The great resignation. Unprecedented inflation. An impending recession. Any one of these would put significant pressure on a company’s compensation budget and 2023 planning. And, while increasing pay remains a top response, many of the 1,000 companies who participated in our recent, global, Real-time Insights Survey have taken the lessons of the COVID pandemic to heart, utilizing desires around flexible working and upskilling to meet current and prospective employees where they are and not always where the employer wishes them to be.

The great resignation


Aligned with findings from early 2022, 8 in 10 companies continue to cite labor shortages as a significant or moderate HR priority. While employee attrition (“the great resignation”) continues to have an impact across all industries and geographies, technology (34%), engineering and science (29%), and sales, marketing and product management (25%) job roles are seeing the highest turnover.


Pay remains the top reason for leaving. In 6 of 10 companies, dissatisfaction with pay or the ability to get higher pay at a different company was a top driver of turnover. Where dissatisfaction with pay is the number one turnover issue, companies are conducting a wholesale review of rewards structures (57%) and offering retention bonuses (30%). The results of such efforts remain unclear, however, as only 13% see a decrease in turnover rates when actions around pay are implemented. 


With burnout (25%) and personal reasons (35%) joining pay to round out the top three reasons for attrition, companies know that attracting and retaining top talent goes beyond salary. Indeed, flexibility and hybrid working remain in high demand. That being said, the majority of workers have returned to work (61%) and 44% of companies say their employees express happiness with the arrangements. Interestingly, only 50% see significant compliance with the company’s return-to-work/flexible working policies.


In addition to flex working, more companies are communicating the full value of the total rewards package (41%), implementing different pay structures for different teams or roles (20%), adding long-term incentives across more career levels or jobs (15%), and including premiums for specific skills (13%). 

Managing unprecedented inflation


With high inflation continuing to drive up the cost of living, just 19% have factored inflation into their 2023 salary planning budgets. However, half (51%) have yet to determine their approach, as many  companies are just beginning their compensation planning discussions. Other actions taken in 2022 to offset inflation include off-cycle wage reviews (42%), separate market adjustments (14%), and lump-sum payments (13%).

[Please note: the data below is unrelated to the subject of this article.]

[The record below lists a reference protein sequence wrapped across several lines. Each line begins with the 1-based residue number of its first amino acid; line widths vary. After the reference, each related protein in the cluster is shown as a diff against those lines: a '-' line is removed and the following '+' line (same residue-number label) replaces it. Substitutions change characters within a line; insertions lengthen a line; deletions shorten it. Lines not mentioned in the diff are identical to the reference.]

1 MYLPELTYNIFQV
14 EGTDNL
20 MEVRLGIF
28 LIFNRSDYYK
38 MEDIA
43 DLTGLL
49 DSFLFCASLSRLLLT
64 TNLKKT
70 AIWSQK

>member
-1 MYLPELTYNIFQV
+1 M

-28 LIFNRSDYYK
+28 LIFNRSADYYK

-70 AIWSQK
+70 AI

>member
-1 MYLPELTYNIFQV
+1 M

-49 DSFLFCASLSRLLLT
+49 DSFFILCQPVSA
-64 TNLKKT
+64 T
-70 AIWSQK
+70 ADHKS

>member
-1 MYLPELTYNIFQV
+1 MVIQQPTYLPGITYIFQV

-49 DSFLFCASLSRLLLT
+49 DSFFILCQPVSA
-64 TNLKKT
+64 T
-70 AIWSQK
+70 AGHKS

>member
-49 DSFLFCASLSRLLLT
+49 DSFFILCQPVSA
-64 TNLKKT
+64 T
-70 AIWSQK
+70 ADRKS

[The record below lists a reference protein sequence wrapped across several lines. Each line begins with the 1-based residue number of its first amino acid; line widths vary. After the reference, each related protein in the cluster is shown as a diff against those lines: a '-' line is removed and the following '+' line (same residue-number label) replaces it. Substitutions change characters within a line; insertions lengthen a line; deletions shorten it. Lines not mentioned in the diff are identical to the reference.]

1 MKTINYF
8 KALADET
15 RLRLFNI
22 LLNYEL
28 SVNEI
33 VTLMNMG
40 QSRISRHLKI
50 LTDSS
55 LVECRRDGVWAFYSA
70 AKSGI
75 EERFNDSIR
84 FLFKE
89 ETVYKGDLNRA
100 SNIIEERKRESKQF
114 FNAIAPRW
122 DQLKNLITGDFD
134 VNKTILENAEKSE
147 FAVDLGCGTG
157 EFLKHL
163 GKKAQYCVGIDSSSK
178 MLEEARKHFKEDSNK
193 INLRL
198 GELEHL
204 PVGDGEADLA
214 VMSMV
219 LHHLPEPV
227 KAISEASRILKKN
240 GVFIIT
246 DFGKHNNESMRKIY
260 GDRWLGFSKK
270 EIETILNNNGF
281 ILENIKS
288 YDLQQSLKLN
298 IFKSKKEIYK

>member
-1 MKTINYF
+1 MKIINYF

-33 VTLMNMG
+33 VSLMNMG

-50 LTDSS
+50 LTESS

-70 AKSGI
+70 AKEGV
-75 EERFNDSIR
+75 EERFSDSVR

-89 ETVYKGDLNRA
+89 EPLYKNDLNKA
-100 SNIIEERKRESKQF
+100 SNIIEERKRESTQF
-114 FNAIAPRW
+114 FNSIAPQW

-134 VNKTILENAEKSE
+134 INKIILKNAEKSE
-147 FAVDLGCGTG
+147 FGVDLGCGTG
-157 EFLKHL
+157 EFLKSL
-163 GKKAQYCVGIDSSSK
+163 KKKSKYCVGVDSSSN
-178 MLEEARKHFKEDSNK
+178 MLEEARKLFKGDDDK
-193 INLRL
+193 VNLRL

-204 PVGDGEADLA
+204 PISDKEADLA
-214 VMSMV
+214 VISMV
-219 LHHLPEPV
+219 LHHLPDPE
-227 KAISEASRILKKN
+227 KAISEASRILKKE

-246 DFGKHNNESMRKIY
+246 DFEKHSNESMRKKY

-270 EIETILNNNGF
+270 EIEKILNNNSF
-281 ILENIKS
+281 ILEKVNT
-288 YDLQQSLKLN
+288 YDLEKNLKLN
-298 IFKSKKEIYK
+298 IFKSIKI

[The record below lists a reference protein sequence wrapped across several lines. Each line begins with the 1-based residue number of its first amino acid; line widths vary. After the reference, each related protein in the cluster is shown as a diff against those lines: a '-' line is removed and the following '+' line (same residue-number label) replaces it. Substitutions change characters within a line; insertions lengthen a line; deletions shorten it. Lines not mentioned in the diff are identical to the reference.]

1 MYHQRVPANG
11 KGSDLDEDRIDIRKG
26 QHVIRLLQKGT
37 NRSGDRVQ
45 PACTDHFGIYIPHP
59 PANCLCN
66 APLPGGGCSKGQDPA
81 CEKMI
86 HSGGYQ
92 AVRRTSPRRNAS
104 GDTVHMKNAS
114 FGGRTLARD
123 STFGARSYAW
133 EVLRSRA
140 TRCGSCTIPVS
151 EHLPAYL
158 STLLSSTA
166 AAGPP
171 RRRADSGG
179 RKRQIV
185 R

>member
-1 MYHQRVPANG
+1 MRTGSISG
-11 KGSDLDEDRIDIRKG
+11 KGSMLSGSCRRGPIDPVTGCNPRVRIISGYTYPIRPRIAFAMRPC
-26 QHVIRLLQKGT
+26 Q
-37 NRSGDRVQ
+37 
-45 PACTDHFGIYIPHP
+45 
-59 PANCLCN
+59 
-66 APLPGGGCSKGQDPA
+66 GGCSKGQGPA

Fear of an impending recession


Globally, among the almost 1,000 employers surveyed, 61% have a moderate concern of a recession occurring, with 13% citing it as a significant risk. However, the potential for a recession has not yet impacted HR and talent management investments, with just 30% planning or already reducing investments across all HR/talent management areas.

Specifically relating to changes to talent acquisition practices, some are now only hiring for critical roles (30%) and adding additional layers of approval for hiring (26%).

What now?


While many companies continue to struggle with labor shortages, high attrition, and compensation budgeting challenges, the survey data proves the “stickiness” of lessons learned from the pandemic years. Namely, that challenging moments can give rise to innovative approaches (pay for skills) or uncork willingness to adopt existing solutions (total reward strategies) and that the employee experience, the value prop, remains the true north of business resilience. 


Find out what steps global employers are taking to address inflation, the great resignation and the impending recession from Mercer's Real-time insights survey.

Samantha Polovina
Samantha Polovina

Partner, Career Products

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